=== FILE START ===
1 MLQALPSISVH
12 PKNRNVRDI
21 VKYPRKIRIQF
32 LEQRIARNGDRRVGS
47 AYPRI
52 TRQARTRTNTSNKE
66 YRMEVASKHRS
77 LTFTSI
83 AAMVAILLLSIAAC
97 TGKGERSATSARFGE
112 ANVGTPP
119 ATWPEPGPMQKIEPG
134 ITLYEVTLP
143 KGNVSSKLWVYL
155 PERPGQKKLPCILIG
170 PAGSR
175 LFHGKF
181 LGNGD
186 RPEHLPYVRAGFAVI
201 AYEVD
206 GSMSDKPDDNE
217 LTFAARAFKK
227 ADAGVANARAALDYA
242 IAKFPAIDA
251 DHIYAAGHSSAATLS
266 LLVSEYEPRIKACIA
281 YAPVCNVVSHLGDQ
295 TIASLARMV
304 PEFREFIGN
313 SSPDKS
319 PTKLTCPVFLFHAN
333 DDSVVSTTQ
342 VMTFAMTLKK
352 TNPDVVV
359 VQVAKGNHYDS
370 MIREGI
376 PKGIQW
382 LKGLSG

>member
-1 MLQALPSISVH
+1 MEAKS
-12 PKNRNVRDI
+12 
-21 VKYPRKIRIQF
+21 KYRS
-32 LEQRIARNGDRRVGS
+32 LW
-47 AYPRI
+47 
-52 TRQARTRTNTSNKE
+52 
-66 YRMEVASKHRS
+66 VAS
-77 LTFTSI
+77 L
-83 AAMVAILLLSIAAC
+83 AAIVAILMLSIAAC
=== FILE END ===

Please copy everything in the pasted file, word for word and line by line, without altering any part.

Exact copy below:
1 MLQALPSISVH
12 PKNRNVRDI
21 VKYPRKIRIQF
32 LEQRIARNGDRRVGS
47 AYPRI
52 TRQARTRTNTSNKE
66 YRMEVASKHRS
77 LTFTSI
83 AAMVAILLLSIAAC
97 TGKGERSATSARFGE
112 ANVGTPP
119 ATWPEPGPMQKIEPG
134 ITLYEVTLP
143 KGNVSSKLWVYL
155 PERPGQKKLPCILIG
170 PAGSR
175 LFHGKF
181 LGNGD
186 RPEHLPYVRAGFAVI
201 AYEVD
206 GSMSDKPDDNE
217 LTFAARAFKK
227 ADAGVANARAALDYA
242 IAKFPAIDA
251 DHIYAAGHSSAATLS
266 LLVSEYEPRIKACIA
281 YAPVCNVVSHLGDQ
295 TIASLARMV
304 PEFREFIGN
313 SSPDKS
319 PTKLTCPVFLFHAN
333 DDSVVSTTQ
342 VMTFAMTLKK
352 TNPDVVV
359 VQVAKGNHYDS
370 MIREGI
376 PKGIQW
382 LKGLSG

>member
-1 MLQALPSISVH
+1 MEAKS
-12 PKNRNVRDI
+12 
-21 VKYPRKIRIQF
+21 KYRS
-32 LEQRIARNGDRRVGS
+32 LW
-47 AYPRI
+47 
-52 TRQARTRTNTSNKE
+52 
-66 YRMEVASKHRS
+66 VAS
-77 LTFTSI
+77 L
-83 AAMVAILLLSIAAC
+83 AAIVAILMLSIAAC